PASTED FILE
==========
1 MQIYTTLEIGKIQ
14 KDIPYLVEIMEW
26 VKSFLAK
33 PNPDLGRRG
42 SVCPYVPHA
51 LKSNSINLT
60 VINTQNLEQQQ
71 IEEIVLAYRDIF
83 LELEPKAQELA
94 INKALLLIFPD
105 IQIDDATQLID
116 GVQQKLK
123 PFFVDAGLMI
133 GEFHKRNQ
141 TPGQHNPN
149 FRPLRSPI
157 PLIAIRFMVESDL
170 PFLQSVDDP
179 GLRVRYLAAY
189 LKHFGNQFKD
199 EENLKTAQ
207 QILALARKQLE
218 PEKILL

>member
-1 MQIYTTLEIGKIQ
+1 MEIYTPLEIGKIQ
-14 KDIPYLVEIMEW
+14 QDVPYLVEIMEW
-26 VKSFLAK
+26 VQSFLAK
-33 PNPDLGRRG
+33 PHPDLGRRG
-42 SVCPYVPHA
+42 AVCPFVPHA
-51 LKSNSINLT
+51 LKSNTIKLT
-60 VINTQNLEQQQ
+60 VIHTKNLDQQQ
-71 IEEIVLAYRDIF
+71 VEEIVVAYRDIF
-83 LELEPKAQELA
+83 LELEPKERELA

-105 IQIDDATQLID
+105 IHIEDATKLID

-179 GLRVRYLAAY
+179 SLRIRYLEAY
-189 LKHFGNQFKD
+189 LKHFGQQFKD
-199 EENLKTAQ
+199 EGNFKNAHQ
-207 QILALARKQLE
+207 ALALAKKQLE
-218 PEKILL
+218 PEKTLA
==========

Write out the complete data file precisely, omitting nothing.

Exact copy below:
1 MQIYTTLEIGKIQ
14 KDIPYLVEIMEW
26 VKSFLAK
33 PNPDLGRRG
42 SVCPYVPHA
51 LKSNSINLT
60 VINTQNLEQQQ
71 IEEIVLAYRDIF
83 LELEPKAQELA
94 INKALLLIFPD
105 IQIDDATQLID
116 GVQQKLK
123 PFFVDAGLMI
133 GEFHKRNQ
141 TPGQHNPN
149 FRPLRSPI
157 PLIAIRFMVESDL
170 PFLQSVDDP
179 GLRVRYLAAY
189 LKHFGNQFKD
199 EENLKTAQ
207 QILALARKQLE
218 PEKILL

>member
-1 MQIYTTLEIGKIQ
+1 MEIYTPLEIGKIQ
-14 KDIPYLVEIMEW
+14 QDVPYLVEIMEW
-26 VKSFLAK
+26 VQSFLAK
-33 PNPDLGRRG
+33 PHPDLGRRG
-42 SVCPYVPHA
+42 AVCPFVPHA
-51 LKSNSINLT
+51 LKSNTIKLT
-60 VINTQNLEQQQ
+60 VIHTKNLDQQQ
-71 IEEIVLAYRDIF
+71 VEEIVVAYRDIF
-83 LELEPKAQELA
+83 LELEPKERELA

-105 IQIDDATQLID
+105 IHIEDATKLID

-179 GLRVRYLAAY
+179 SLRIRYLEAY
-189 LKHFGNQFKD
+189 LKHFGQQFKD
-199 EENLKTAQ
+199 EGNFKNAHQ
-207 QILALARKQLE
+207 ALALAKKQLE
-218 PEKILL
+218 PEKTLA